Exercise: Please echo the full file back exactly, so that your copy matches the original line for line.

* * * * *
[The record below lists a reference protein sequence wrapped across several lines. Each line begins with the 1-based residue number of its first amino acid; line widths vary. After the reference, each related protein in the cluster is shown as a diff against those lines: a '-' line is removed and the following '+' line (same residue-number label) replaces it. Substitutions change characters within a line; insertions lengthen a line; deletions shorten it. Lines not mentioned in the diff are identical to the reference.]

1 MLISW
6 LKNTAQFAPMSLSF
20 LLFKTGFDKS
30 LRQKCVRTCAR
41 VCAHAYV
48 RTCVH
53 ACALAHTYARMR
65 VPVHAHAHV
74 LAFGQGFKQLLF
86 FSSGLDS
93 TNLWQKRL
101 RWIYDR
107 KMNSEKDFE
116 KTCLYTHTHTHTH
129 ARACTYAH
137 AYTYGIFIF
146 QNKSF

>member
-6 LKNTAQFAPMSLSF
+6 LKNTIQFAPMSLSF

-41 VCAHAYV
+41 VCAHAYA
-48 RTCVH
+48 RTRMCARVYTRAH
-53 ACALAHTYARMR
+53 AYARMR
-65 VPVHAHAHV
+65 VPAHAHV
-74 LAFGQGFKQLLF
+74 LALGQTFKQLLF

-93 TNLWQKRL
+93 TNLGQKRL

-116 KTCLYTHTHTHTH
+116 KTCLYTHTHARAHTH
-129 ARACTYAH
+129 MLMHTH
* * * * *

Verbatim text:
[The record below lists a reference protein sequence wrapped across several lines. Each line begins with the 1-based residue number of its first amino acid; line widths vary. After the reference, each related protein in the cluster is shown as a diff against those lines: a '-' line is removed and the following '+' line (same residue-number label) replaces it. Substitutions change characters within a line; insertions lengthen a line; deletions shorten it. Lines not mentioned in the diff are identical to the reference.]

1 MLISW
6 LKNTAQFAPMSLSF
20 LLFKTGFDKS
30 LRQKCVRTCAR
41 VCAHAYV
48 RTCVH
53 ACALAHTYARMR
65 VPVHAHAHV
74 LAFGQGFKQLLF
86 FSSGLDS
93 TNLWQKRL
101 RWIYDR
107 KMNSEKDFE
116 KTCLYTHTHTHTH
129 ARACTYAH
137 AYTYGIFIF
146 QNKSF

>member
-6 LKNTAQFAPMSLSF
+6 LKNTIQFAPMSLSF

-41 VCAHAYV
+41 VCAHAYA
-48 RTCVH
+48 RTRMCARVYTRAH
-53 ACALAHTYARMR
+53 AYARMR
-65 VPVHAHAHV
+65 VPAHAHV
-74 LAFGQGFKQLLF
+74 LALGQTFKQLLF

-93 TNLWQKRL
+93 TNLGQKRL

-116 KTCLYTHTHTHTH
+116 KTCLYTHTHARAHTH
-129 ARACTYAH
+129 MLMHTH